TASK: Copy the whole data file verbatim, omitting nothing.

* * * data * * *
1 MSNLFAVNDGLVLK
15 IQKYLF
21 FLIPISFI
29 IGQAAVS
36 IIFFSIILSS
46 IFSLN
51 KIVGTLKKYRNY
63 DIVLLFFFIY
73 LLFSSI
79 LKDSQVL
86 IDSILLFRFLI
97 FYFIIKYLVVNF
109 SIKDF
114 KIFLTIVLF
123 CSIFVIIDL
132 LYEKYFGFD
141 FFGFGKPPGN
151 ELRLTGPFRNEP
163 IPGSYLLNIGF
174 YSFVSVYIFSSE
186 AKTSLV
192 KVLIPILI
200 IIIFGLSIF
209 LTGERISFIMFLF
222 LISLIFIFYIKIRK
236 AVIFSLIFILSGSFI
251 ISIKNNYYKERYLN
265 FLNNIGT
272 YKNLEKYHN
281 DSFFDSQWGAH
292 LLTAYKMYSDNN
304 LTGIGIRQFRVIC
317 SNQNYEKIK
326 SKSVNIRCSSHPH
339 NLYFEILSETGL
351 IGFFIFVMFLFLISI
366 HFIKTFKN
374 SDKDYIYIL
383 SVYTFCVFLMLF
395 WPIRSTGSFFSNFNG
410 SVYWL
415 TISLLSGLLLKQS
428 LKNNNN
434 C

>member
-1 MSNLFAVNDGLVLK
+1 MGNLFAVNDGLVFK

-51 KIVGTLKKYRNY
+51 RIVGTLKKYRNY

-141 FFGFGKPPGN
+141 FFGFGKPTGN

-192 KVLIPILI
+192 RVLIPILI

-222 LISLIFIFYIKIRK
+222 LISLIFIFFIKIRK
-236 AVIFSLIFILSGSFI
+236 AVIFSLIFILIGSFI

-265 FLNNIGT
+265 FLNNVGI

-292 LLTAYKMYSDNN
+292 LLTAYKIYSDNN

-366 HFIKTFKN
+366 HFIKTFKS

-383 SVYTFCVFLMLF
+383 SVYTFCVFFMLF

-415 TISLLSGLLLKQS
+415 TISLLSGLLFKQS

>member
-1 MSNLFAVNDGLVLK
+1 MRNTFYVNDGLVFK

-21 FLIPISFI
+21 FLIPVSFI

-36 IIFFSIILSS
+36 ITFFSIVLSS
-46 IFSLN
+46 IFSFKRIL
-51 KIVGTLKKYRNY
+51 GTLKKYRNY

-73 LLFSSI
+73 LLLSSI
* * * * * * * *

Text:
1 MSNLFAVNDGLVLK
15 IQKYLF
21 FLIPISFI
29 IGQAAVS
36 IIFFSIILSS
46 IFSLN
51 KIVGTLKKYRNY
63 DIVLLFFFIY
73 LLFSSI
79 LKDSQVL
86 IDSILLFRFLI
97 FYFIIKYLVVNF
109 SIKDF
114 KIFLTIVLF
123 CSIFVIIDL
132 LYEKYFGFD
141 FFGFGKPPGN
151 ELRLTGPFRNEP
163 IPGSYLLNIGF
174 YSFVSVYIFSSE
186 AKTSLV
192 KVLIPILI
200 IIIFGLSIF
209 LTGERISFIMFLF
222 LISLIFIFYIKIRK
236 AVIFSLIFILSGSFI
251 ISIKNNYYKERYLN
265 FLNNIGT
272 YKNLEKYHN
281 DSFFDSQWGAH
292 LLTAYKMYSDNN
304 LTGIGIRQFRVIC
317 SNQNYEKIK
326 SKSVNIRCSSHPH
339 NLYFEILSETGL
351 IGFFIFVMFLFLISI
366 HFIKTFKN
374 SDKDYIYIL
383 SVYTFCVFLMLF
395 WPIRSTGSFFSNFNG
410 SVYWL
415 TISLLSGLLLKQS
428 LKNNNN
434 C

>member
-1 MSNLFAVNDGLVLK
+1 MGNLFAVNDGLVFK

-51 KIVGTLKKYRNY
+51 RIVGTLKKYRNY

-141 FFGFGKPPGN
+141 FFGFGKPTGN

-192 KVLIPILI
+192 RVLIPILI

-222 LISLIFIFYIKIRK
+222 LISLIFIFFIKIRK
-236 AVIFSLIFILSGSFI
+236 AVIFSLIFILIGSFI

-265 FLNNIGT
+265 FLNNVGI

-292 LLTAYKMYSDNN
+292 LLTAYKIYSDNN

-366 HFIKTFKN
+366 HFIKTFKS

-383 SVYTFCVFLMLF
+383 SVYTFCVFFMLF

-415 TISLLSGLLLKQS
+415 TISLLSGLLFKQS

>member
-1 MSNLFAVNDGLVLK
+1 MRNTFYVNDGLVFK

-21 FLIPISFI
+21 FLIPVSFI

-36 IIFFSIILSS
+36 ITFFSIVLSS
-46 IFSLN
+46 IFSFKRIL
-51 KIVGTLKKYRNY
+51 GTLKKYRNY

-73 LLFSSI
+73 LLLSSI